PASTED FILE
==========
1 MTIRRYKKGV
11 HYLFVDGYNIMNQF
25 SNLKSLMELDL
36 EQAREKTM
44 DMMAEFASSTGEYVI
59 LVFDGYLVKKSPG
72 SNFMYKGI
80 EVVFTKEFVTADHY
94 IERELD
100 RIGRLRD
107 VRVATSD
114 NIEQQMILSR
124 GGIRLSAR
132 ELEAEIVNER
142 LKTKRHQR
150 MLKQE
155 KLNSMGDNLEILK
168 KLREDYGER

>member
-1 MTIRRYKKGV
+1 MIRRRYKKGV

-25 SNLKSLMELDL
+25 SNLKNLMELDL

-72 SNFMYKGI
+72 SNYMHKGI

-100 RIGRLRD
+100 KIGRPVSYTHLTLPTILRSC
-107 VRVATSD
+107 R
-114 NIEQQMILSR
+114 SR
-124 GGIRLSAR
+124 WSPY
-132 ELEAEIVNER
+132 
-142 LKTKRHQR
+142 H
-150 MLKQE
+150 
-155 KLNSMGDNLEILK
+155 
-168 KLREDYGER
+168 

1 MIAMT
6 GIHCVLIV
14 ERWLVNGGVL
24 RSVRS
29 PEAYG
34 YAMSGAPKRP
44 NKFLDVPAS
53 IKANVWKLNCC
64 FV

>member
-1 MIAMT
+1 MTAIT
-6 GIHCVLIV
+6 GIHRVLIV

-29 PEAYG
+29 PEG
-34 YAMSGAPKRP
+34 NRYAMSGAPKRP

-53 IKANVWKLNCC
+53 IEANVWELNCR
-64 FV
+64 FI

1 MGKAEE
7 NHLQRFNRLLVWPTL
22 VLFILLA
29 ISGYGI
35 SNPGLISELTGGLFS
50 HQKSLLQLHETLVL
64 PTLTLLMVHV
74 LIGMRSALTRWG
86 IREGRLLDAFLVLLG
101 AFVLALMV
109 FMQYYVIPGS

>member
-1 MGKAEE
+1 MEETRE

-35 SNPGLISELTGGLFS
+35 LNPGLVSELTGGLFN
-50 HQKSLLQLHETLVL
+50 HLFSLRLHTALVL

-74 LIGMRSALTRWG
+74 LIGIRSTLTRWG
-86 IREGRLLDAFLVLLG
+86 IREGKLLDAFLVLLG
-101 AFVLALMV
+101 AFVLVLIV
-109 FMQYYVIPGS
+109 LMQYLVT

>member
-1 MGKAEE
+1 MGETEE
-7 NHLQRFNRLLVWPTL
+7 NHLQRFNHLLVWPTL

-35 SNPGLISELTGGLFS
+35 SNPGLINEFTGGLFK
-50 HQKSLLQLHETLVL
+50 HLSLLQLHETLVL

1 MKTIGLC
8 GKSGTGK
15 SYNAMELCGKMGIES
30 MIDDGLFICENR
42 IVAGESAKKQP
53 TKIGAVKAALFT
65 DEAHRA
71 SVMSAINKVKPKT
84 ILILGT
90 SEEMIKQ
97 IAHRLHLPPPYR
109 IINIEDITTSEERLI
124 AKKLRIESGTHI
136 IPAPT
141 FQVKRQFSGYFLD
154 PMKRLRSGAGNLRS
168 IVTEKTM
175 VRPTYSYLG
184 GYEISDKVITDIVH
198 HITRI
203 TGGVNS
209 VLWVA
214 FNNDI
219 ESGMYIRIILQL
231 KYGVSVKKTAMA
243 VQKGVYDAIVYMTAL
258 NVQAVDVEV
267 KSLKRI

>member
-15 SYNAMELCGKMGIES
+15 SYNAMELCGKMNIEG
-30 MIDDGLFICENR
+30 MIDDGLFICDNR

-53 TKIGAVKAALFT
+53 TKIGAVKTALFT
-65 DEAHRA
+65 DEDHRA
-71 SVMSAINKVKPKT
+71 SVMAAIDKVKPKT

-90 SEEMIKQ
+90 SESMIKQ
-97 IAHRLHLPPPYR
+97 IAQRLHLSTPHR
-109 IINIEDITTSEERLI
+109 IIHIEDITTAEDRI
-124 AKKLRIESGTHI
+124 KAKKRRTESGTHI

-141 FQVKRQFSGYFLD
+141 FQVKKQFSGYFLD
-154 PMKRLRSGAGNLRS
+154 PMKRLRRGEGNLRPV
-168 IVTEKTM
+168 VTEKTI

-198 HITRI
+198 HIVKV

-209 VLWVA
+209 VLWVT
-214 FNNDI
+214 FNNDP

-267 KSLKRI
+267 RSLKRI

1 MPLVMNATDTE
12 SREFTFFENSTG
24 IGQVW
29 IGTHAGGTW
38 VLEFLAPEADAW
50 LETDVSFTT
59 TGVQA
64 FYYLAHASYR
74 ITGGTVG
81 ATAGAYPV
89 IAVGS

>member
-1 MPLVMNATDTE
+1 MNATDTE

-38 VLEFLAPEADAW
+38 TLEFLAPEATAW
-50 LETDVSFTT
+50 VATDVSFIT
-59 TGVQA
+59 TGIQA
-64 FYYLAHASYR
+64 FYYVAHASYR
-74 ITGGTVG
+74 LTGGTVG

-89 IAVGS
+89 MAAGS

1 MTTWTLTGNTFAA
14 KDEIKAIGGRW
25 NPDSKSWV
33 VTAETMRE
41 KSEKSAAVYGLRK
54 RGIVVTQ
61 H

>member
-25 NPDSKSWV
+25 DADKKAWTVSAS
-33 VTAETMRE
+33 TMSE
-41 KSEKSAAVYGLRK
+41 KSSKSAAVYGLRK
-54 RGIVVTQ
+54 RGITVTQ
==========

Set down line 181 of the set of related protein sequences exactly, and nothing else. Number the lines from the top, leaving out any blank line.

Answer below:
+59 TGIQA